Understanding Payroll Taxes

How to Calculate Payroll
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Once you hire staff, you must start paying payroll taxes for each new employee you take on. Payroll taxes include federal income, Social Security and Medicare. Depending on where your business is, this may also include state and city taxes.

Before paying taxes, all businesses must acquire a Federal Employer Identification Number (EIN) from the US government. Once a business has an EIN, they can file payroll taxes with the government.

Employers are required to withhold the full amount of federal income tax. Employers are also required to withhold half of the Social Security tax and half of the Medicare tax from each employee’s paycheck, and pay the remaining half of Social Security and Medicare taxes themselves.

Federal Income Tax

  • To figure out federal taxes, employers should have employees fill out a mandatory IRS W-4 form. This form is used to figure out federal taxes, and state and city taxes where applicable. To calculate total federal tax, use the employee's W-4, Employer's Tax Guide and Supplemental Employer's Tax Guide.

Social Security Tax

  • Social Security tax makes up one half of FICA (Federal Insurance Contributions Act). The tax rate for Social Security during 2018 is 6.2 percent of each employee’s salary, with the employer paying a matching amount. Both the employer and employee are only responsible for a limited amount of Social Security tax. This amount is paid for anything earned up to a wage base of $128,400 for the year 2018.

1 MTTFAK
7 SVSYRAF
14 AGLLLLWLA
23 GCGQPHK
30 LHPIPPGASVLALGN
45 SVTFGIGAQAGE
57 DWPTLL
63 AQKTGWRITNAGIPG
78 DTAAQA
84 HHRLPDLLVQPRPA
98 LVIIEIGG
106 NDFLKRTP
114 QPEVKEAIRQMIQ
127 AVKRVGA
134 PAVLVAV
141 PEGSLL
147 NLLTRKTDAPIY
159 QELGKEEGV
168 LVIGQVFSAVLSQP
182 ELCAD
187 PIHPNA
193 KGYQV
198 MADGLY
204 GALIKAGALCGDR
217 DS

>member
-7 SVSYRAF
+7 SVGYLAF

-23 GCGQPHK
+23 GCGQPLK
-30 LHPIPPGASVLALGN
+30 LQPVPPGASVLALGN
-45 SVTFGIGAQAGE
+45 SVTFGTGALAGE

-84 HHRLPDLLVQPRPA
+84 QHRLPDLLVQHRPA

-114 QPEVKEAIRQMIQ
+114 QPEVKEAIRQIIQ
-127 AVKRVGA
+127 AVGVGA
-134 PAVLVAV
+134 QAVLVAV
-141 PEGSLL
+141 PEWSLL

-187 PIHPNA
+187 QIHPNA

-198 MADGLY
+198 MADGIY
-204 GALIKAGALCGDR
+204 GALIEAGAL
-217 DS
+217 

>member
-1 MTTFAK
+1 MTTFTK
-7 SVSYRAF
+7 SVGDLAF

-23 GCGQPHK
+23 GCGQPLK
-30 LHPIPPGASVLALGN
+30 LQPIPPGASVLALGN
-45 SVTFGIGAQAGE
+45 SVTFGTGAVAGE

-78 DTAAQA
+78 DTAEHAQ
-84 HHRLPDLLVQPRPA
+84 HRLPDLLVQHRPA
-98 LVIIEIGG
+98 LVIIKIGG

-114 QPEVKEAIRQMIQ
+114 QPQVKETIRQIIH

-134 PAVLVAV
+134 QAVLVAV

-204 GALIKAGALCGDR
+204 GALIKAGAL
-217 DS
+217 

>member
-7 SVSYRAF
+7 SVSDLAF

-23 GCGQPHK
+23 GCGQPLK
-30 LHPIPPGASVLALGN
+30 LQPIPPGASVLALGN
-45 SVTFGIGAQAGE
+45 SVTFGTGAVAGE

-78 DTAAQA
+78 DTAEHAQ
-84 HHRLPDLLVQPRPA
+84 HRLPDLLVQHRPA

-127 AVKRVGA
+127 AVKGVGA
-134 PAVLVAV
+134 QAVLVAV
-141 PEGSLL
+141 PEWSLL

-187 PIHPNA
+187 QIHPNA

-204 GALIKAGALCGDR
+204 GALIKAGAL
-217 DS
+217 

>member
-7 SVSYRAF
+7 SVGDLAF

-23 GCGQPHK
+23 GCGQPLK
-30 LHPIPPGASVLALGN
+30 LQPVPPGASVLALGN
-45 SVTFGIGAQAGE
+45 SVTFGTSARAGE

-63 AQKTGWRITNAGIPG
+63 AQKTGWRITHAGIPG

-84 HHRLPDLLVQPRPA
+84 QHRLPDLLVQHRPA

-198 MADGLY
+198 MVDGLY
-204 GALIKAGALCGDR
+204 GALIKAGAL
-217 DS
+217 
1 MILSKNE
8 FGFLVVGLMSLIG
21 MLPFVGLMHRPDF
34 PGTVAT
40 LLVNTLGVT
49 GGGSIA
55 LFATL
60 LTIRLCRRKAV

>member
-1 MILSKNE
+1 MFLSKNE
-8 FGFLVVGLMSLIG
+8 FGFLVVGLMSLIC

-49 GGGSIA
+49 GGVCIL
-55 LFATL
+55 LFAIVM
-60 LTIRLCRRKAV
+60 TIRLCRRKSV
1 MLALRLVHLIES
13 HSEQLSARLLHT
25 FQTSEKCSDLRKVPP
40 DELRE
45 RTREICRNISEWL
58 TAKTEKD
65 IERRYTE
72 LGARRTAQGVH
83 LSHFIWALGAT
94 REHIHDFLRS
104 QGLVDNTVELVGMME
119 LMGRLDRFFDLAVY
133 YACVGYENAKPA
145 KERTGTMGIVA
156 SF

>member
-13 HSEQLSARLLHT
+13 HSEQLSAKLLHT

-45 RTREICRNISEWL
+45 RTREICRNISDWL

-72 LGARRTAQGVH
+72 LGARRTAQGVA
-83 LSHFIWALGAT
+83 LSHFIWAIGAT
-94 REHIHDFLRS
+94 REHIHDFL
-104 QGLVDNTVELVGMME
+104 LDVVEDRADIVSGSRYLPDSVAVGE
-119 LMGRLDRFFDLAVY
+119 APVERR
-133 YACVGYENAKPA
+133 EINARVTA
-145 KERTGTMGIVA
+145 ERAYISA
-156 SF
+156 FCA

Medicare Tax

  • The other half of FICA is Medicare. Employers must withhold 1.45 percent of each employee's salary for the Medicare tax. In addition, employers must pay a matching amount.

Unemployment Tax

  • In addition to the payroll taxes listed above, employers must pay an unemployment tax for each individual that works at the company. This is called State and Federal Unemployment Taxes (SUTA and FUTA). The tax rate for FUTA is 6.0 percent and it's applied to the first $7,000 paid in wages to each employee during the year. Employers who pay their SUTA on a timely basis receive an offset credit of up to 5.4 percent. SUTA taxes vary by state.

State Income Tax

  • Depending on the state where a business is located, employers and employees may be required to pay state income tax. Taxes vary by state.

City and County Income Tax

  • Though there aren’t many cities or counties with an income tax, a few, like New York City, do have this tax. Check with the local government to see if there is an applicable local tax.

Non-Payment Penalties

The requirement to submit payroll taxes is enforced by a system of strict penalty assessments. Companies receive an automatic penalty from 2 percent to 10 percent for not paying federal payroll taxes properly and in a timely manner, and state and city taxing entities assess similar penalties.

A business will also receive additional penalties for not filing monthly and quarterly payroll tax returns, and forgetting to submit a W-2 form for each new employee could cost $50 per form that wasn't filed in a timely manner.

The IRS enforces a much more serious penalty for companies that don't submit their withholding and social security tax fund payments as required. The IRS will charge a penalty of up to 100 percent of the unpaid amount to any company or individual, such as a corporate executive in charge of making sure the payments take place.